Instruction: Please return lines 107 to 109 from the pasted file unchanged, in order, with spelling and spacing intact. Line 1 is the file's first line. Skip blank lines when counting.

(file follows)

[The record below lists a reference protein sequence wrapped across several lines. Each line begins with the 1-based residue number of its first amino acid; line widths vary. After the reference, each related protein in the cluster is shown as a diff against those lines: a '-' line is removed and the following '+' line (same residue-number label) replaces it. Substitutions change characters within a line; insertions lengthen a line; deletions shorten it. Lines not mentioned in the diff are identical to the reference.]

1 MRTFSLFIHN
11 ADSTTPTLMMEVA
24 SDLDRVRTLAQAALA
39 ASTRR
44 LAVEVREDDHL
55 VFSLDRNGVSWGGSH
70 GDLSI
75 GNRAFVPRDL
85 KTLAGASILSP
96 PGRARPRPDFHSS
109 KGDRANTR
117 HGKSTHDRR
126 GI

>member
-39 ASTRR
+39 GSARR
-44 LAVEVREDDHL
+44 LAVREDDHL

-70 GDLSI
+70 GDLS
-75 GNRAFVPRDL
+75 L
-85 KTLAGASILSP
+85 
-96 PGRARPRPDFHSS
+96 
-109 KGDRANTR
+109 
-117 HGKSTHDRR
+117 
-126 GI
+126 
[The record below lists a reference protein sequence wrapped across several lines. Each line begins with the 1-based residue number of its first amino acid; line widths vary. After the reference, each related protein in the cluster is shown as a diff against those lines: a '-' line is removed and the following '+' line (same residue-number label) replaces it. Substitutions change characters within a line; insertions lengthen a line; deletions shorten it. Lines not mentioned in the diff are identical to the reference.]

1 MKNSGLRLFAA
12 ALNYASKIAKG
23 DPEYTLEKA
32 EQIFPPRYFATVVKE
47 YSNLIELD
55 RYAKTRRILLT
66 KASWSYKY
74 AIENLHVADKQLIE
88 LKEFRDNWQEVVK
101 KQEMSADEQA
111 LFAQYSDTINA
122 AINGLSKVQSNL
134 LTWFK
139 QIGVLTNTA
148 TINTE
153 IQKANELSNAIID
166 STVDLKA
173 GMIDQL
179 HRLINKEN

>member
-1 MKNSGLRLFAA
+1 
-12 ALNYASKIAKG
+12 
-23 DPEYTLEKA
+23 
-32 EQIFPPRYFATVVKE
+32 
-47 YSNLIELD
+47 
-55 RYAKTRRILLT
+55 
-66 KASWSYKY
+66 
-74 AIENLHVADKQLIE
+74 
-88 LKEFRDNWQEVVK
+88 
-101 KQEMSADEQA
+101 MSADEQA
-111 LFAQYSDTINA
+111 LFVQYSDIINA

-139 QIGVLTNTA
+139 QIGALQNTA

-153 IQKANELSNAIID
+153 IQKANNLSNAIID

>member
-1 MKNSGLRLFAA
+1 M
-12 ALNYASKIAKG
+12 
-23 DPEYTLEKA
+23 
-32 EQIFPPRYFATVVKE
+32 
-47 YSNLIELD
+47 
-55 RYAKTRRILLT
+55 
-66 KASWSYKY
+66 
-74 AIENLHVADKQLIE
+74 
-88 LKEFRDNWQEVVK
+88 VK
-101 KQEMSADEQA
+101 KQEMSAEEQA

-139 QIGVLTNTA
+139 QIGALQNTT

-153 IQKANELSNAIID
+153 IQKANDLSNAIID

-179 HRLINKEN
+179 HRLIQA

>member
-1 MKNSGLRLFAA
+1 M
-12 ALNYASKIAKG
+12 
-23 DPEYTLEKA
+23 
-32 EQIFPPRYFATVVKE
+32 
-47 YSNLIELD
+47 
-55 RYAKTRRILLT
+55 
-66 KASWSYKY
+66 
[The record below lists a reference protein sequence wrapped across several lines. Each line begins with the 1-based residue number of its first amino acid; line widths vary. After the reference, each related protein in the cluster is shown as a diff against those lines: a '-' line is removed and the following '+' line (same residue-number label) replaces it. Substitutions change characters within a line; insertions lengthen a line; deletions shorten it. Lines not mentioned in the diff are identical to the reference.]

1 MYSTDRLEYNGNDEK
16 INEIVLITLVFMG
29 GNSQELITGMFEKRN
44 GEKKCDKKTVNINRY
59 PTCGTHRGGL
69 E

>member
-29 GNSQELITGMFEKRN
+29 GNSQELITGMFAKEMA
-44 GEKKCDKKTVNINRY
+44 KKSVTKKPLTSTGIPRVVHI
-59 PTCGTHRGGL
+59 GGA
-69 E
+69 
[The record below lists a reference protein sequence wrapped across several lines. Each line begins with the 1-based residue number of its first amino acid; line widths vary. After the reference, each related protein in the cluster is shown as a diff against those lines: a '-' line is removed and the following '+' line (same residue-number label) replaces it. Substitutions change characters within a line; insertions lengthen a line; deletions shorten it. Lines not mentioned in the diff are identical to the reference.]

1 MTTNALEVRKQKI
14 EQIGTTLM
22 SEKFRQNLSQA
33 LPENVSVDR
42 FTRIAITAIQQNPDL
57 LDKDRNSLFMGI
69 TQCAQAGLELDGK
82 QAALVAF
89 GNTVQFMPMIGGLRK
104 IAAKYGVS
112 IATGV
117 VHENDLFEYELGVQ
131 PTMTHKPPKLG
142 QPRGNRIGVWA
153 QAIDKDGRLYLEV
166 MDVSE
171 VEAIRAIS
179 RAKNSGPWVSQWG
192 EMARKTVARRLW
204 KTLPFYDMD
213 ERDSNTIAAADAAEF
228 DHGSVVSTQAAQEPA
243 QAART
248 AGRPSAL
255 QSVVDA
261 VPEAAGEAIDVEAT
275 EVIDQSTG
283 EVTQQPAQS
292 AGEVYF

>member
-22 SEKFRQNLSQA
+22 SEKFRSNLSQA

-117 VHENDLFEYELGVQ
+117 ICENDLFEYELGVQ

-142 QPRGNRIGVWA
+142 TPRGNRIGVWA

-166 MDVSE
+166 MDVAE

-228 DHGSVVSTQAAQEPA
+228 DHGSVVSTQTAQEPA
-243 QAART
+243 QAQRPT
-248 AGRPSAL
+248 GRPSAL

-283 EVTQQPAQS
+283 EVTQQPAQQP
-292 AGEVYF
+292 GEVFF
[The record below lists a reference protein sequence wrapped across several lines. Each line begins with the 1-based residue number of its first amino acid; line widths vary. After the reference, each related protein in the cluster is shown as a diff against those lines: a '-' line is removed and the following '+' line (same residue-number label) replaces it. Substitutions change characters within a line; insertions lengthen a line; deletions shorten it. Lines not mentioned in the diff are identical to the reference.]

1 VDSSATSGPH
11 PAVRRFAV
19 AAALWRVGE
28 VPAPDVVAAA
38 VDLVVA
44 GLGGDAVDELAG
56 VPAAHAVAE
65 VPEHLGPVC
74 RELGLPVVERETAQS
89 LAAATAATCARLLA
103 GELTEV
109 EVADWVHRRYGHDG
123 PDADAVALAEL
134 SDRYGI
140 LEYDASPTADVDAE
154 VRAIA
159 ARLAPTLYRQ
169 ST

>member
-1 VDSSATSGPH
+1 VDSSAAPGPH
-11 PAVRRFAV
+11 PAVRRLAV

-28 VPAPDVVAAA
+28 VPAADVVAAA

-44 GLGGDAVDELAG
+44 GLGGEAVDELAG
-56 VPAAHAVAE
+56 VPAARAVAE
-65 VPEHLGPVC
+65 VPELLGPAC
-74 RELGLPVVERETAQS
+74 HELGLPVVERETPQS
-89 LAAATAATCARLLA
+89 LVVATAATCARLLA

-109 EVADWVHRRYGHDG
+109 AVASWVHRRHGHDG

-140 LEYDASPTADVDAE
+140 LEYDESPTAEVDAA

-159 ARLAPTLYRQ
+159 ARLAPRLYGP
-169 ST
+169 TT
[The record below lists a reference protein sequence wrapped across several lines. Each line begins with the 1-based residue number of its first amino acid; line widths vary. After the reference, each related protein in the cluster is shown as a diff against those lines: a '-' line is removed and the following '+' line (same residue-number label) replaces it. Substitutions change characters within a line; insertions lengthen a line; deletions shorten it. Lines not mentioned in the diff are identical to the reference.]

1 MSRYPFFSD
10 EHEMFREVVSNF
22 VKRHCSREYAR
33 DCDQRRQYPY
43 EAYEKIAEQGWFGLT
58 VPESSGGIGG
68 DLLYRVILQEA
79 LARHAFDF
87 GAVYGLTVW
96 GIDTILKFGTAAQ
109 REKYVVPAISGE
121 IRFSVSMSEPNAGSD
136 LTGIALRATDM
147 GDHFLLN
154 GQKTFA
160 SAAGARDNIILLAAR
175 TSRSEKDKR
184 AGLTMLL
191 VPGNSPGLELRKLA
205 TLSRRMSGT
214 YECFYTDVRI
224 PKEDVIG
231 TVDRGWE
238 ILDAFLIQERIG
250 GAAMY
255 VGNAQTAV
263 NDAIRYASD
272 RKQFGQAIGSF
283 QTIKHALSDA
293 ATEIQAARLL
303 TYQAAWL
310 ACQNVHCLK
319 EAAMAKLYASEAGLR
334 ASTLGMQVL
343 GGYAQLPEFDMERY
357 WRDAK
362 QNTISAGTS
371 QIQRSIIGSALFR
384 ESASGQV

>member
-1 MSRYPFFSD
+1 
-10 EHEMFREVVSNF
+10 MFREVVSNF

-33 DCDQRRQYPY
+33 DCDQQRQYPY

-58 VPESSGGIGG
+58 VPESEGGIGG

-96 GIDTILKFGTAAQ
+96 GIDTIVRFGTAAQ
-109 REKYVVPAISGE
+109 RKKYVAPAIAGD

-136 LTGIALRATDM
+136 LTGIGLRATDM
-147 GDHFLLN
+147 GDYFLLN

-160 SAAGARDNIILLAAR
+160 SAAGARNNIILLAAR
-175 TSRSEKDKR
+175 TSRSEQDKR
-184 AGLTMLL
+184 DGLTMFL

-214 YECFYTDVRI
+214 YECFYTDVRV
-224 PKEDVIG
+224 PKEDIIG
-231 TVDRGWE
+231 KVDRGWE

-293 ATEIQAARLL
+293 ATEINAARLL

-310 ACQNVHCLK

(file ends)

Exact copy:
+179 HRLIQA

>member
-1 MKNSGLRLFAA